It’s time to get organised.

I’ve been thinking lately that it’s time to organised. It seems as if the more I have to do, the more time I spend planning, creating lists and making timetables when I should be getting on and doing stuff.

At the age of 55 I’ve lived through several organisational epochs:
  • Note books
  • T-Cards
  • Filofax systems (and all of the spin offs)
  • The Psion Organiser
  • Laptop programs
  • Phones, and those bloody apps  

The earliest I remember was a T card system in the office on wall mounted ladders. Small cards with hand written tasks or headings were moved from left to right, indicating the progress of a project. The cards also moved up and down the ladders, depending on the urgency of the task it represented. This system was very visual, but not easily portable and hard to share with anyone who was not stood in front of the wall.

At this time, the early 1980’s, few of us carried laptops and only the very rich or famous had a “car phone”. The touch screen devices, the ones we take for granted today, were a thing of the future. We were told technology would set us free, perhaps the opposite has been true. But this was the time of Maggie Thatcher, we’d won the Falkland’s war, she’d taken on and beaten the miners, the economy was booming and privatisation was rife. Greed was good, red braces were a must in the city and red Porsches crowded the carparks; and they had to be a 911 twin turbo, the one with the big spoiler and even bigger tyres.

Now roll forward to the end of the decade.

You’d not go out in public without your Filofax, it bulged with a diary, address pages, notes and other stuff. There were pockets for business cards and you could get a London A to Z to clip in. As hard copy diaries go they are still the most versatile product. Have a look at their website if you’d like to know more I still have my original ‘fax and refer back to it from time to time.

We don’t need to list the vast number of online organisers I’ve looked at over the years, and they have only got more complex and costly as they became phone and laptop compatible. None of them have saved me. I’m still late for appointments, I can’t find documents and often forget to buy milk. It seems that the more complex the system the more I felt it would “fix” me. I’d spend hours planning work which would only take minutes to do. Surely this is the tail wagging the dog!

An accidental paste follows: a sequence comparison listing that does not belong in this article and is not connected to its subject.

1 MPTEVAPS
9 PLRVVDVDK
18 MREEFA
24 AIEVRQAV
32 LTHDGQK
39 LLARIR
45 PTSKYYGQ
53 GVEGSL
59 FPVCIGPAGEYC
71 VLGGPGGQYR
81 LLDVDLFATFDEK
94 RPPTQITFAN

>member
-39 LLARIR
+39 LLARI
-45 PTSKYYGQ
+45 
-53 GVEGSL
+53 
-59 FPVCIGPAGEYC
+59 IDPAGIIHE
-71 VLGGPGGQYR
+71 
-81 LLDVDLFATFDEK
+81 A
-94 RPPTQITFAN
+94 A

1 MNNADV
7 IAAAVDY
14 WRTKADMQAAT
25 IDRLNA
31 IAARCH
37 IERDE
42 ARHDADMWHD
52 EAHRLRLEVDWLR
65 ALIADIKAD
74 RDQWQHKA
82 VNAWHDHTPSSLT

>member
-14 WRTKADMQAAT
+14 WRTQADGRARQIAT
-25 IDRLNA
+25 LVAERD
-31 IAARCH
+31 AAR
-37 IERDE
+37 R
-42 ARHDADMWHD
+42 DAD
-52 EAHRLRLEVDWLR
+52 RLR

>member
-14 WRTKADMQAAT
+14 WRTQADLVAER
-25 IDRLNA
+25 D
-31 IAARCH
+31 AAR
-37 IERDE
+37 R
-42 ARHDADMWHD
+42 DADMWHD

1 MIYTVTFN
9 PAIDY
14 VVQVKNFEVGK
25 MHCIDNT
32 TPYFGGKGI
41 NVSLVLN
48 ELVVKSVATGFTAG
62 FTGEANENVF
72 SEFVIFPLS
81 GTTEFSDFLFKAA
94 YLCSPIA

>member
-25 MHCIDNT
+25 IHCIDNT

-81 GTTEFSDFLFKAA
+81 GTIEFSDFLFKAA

The world in your pocket

Around 2008 I met the iPhone, it was love at first sight. It could do everything and it was shiny. I knew I just had to have one. I’d had an Ipod touch for a while and I could see maps, photos and my diary on it, as well as listening to music. If I had the iPhone I knew I’d have arrived. 

It turns out I was wrong, if i it’s time to organised, and I really want to get there (wherever there is) I needed an iPad, and then the latest iPhone and finally the apple watch. To synchronize it all, and make sure I could access everything from everywhere all the time, I needed a new MacBook – the Pro of course, and a new IMac on my desk too. You can’t appreciate the clarity of retina display until you see it BIG.

And I’m still late, I still loose stuff and I spend hours running updates, installing new software and thinking of even more complex passwords. On top of this I now have to have superfast broadband at home, you can’t keep on top of this stuff with good old fashioned copper cabling. The fibre comes straight to my desk and is a thick as a python, one who’s just swallowed a pig – warning, do not  Google this if you want to sleep tonight.

What’s the answer?